Ultrafiltration is clearly important for patient survival in peritoneal dialysis. It is also an important parameter for peritoneal membrane function. It was thought to be the easiest variable to measure. Not until post 2000, we started to recognize overfill and flush before fill cause significant measurement error for ultrafiltration. 4–6 The current daily practice is to weight the “whole” drain bag and minus the overfill volume. Some carefully designed clinical trials measured dialysate bags before and after. However, the controversy finding around ultrafiltration still exists to some degree. In the current study, we clarified several potential measurement errors for ultrafiltration.
Overfill exists in all brands, but different in each brand
We knew overfill exists in all brands. But how big the difference is was not clear to the public. Theoretically, overfill should be different between brand, type and even batch. We picked the 2L, lactate buffered, 2.5% dextrose dialysate from four different brands. It was just to get a rough idea of how big the difference was. Ideally, the manufacturer should be encouraged to publish regular audits of overfill for each type of dialysate.
Storage condition does make difference for long storage duration
According most dialysate storage instruction, lower than 0 degree should be avoided. The expiration date is 24 months. From the current study, it was clear the storage duration and condition did make difference in dialysate volume. In practices, we definitely suggest dialysate should not put in incubator for long time, which would cause significant evaporation. It could also be a problem in clinical trials. Because dialysate supplement in clinical trials may not be as frequent as routine clinical use. This problem could be more significant in the investigation arm than the control arm, which may give systemic error when comparing ultrafiltration. For clinical trials, weight dialysate bags before and after is strongly suggested. The fact that temperature and humidity had effect on dialysate volume may also contribute to the center effect of ultrafiltration and sodium removal.
PVC and non PVC package show difference in evaporation
We also noticed the different character in evaporation between PVC and non PVC package. So far, there is no clinical data on ultrafiltration comparing PVC and non PVC package. An ongoing clinical trial from China may give us some useful information. 12 The problem of storage duration and difference in evaporation character should be carefully treated.
Neglecting the effect of specific gravity leading to overestimate of ultrafiltration in CAPD
It is not surprise that the specific gravity of dialysate is slightly higher than pure water. However, it is supposed to be neglectable by almost the whole PD society. Ultrafiltration in manual exchange is measured by weight and transform to volume by divided by 1g/ml (specific gravity of pure water). While in APD, ultrafiltration is directly measured by machine in volume. Taking the average specific gravity from our dextrose only cohort; the potential over estimation of UF in CAPD with 8L prescribe input volume and 1L UF was calculated as following.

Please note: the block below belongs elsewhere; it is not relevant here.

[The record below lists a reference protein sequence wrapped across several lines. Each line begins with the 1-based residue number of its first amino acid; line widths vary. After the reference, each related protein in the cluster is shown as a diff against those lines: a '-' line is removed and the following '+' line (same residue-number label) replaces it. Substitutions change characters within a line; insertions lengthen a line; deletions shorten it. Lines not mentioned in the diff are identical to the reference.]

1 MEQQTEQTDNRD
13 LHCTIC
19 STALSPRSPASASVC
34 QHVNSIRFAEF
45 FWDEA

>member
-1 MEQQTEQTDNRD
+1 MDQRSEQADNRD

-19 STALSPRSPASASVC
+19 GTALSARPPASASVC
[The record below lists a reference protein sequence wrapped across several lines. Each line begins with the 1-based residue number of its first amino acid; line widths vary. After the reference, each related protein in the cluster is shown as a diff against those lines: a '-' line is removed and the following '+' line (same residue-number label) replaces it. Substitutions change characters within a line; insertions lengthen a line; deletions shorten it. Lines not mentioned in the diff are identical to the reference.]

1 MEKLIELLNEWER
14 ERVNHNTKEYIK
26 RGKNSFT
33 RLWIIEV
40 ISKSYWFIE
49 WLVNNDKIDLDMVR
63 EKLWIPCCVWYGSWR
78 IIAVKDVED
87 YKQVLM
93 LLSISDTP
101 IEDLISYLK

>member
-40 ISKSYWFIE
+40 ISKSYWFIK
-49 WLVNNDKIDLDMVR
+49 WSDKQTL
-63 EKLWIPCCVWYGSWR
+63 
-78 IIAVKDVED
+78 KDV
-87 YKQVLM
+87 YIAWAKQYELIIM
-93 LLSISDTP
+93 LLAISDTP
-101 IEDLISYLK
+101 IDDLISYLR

Reported UF (L, misleading by kg)
= [8L (input volume) + 1L (UF)] * 1.0136 (g/ml) − 8L (input volume)
= 1.122(L, misleading by kg) (over estimate for 0.122L)
For icodextrin, the specific gravity is even higher than dextrose solution. As we don’t have icodextrin in Shanghai, Prof Simon Davies kindly shared the information with us. From three long dwell icodextrin dialysate samples in Stoke on Trent, the mean specific gravity was 1.026 ± 0.006g/ml. In another word, the potential over estimation of UF in CAPD in a single icodextrin dwell (2L) with 0.4L UF was calculated as following.
Reported UF (L, misleading by kg)
= [2L (input volume) + 0.4L (UF)] * 1.026 (g/ml) − 2L (input volume)
= 0.461(L, misleading by kg) (over estimate for 0.061L)
The gap between weight and volume is big enough to give systemic error when comparing ultrafiltration between CAPD and APD. However, measuring dialysate volume manually is not feasible. It may cause even bigger measurement error and also increase the risk of contamination. Weight instead of volume measurement is still a reasonably way for daily practice. Mobile volume measuring tool may help with this problem in clinical trial scenario.
Limitation: In the current study, we got the dialysate bags from market. We had tried our best to get the freshest dialysate available in the market for the study. The time between manufactory to baseline measurement was still slightly different between brands (from 43 to 105 days). On the other hand, theoretically, overfill should be different between brand, type and even batch. It may give some bias when comparing between brands. However, the study was design to clarify the difference itself rather than report the exact figure of the difference.
There is argument that in real life dialysate is not likely to store in that extreme conditions as in the current study. The study was simply to clarify the fact that storage condition (temperature and humidity) and duration would make difference on dialysate weight rather than working out an exact figure of how big the difference is.